[Editor’s Note – Scott Hodes is “away.” This month’s FOIA column is being channeled through a well known cable talk show host, from Scott, to you. Enjoy…”and away we go.”]
It seems the Department of Justice has given up on its idea to impose six-digit search fees on the request made by People for the American Way Foundation seeking information on the number of times since September 11, 2001 that secret evidence has been used in criminal proceedings. The DOJ is now planning to search for the records without payment, but the scope of what will be provided remains in question. The parties were scheduled to be back in Court on April 21, 2005.
Isn’t Sabrina Pacifici and her blog, beSpacific , just great?
Senator John Corwyn’s (R-TX) idea to create a commission to study and issue advice on the FOIA has made it through committee in the Senate. Wonder what Washington D.C. FOIA powers want to be on this sexy committee?
For my money, the most musically talented Jackson has always been Joe.
Meanwhile, Sen. Corwyn’s FOIA amendments seem to be going nowhere fast in either houses of Congress. Maybe if the FOIA was in need of life-support, the government would act quicker.
Come Sunday night, I’m watching Arrested Development on Fox. On Tuesdays, its NBC’s Scrubs and the Office.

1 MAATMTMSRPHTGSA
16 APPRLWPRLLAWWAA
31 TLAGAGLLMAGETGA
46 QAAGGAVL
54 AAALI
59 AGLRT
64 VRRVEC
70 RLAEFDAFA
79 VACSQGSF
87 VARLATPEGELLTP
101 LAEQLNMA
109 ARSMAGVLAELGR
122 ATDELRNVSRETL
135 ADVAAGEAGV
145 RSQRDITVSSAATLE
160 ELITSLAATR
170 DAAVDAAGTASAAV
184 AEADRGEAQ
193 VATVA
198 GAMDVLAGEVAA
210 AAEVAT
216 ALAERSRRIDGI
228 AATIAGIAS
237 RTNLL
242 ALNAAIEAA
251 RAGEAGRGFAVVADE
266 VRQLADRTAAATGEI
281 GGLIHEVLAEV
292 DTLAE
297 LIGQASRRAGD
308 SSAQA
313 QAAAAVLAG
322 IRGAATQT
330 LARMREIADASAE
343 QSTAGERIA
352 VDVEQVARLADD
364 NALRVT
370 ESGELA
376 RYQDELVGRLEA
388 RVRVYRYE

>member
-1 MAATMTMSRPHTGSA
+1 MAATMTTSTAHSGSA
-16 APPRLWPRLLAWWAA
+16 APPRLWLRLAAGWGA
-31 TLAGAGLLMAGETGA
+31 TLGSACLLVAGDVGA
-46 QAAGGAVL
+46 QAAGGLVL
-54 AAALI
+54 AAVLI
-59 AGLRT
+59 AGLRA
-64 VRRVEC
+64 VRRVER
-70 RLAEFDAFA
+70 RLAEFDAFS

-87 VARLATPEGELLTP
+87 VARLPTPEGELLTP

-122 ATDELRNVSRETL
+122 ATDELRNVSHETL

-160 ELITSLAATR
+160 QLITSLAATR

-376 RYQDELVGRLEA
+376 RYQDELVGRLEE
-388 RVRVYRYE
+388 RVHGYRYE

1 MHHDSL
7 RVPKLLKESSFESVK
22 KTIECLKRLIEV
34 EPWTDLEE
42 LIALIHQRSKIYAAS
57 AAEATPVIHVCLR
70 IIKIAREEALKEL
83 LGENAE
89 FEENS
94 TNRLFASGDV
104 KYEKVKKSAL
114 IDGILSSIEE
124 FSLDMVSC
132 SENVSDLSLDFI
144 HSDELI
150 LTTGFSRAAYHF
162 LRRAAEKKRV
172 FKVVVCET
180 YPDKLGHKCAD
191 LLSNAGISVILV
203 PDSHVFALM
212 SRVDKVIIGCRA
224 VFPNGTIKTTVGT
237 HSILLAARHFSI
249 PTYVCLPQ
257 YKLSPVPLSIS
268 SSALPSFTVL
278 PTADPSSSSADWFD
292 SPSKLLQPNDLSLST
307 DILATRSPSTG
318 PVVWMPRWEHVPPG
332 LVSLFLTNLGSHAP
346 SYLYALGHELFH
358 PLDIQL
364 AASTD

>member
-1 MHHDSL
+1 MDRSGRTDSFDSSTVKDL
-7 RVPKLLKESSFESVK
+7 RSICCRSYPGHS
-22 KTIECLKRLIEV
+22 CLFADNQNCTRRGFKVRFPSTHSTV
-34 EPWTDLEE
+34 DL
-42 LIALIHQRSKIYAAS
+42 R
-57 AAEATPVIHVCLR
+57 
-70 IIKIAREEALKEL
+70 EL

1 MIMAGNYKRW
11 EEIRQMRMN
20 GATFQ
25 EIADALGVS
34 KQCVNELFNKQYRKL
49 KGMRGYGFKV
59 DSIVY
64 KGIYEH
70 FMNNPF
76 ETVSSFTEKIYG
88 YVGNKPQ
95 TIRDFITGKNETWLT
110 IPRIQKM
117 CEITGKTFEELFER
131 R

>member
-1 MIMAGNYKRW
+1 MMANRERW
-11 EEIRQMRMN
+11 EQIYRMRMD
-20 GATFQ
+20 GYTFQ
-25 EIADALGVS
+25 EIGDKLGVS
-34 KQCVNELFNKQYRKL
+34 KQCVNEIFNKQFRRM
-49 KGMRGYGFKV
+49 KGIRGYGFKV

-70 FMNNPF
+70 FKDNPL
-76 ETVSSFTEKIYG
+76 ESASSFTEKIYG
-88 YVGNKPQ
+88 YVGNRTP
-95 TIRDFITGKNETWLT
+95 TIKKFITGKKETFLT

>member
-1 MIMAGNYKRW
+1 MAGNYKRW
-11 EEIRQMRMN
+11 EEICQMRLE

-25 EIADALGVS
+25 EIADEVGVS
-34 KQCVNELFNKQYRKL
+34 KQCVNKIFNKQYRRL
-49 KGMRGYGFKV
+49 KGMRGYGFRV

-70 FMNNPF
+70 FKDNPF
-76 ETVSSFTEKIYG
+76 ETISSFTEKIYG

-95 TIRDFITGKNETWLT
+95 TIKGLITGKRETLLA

They say you should never watch sausage being made. So, do FOIA requesters really want a database to continually track the states of their FOIA requests as they meander through the bureaucracy, as pending legislation provides?
The music of the Bangles really holds up. Monday is still manic, even 20 years later. And Susannah Hoff was never tough on the eyes.
The FOIA has really shined a lot of light on government in the past year. Without it, we’d provably never have seen the torture memos .
I miss hair bands [Editor’s note…so do I…sigh]
Writing about FOIA is tough. Writing about baseball is a lot easier. And isn’t it great our nation’s capital now has a team. Go Nats !
Nearly four million FOIA requests were made last year. Puts the number of my marriages in perspective.
The non-profit group Fund for Constitutional Government reports that the federal government classified a record 15.6 million documents in 2004. I wonder what’s the big secret?
It’s been a pleasure. Scott will be back next month, but you can always find him at www.infoprivacylaw.com .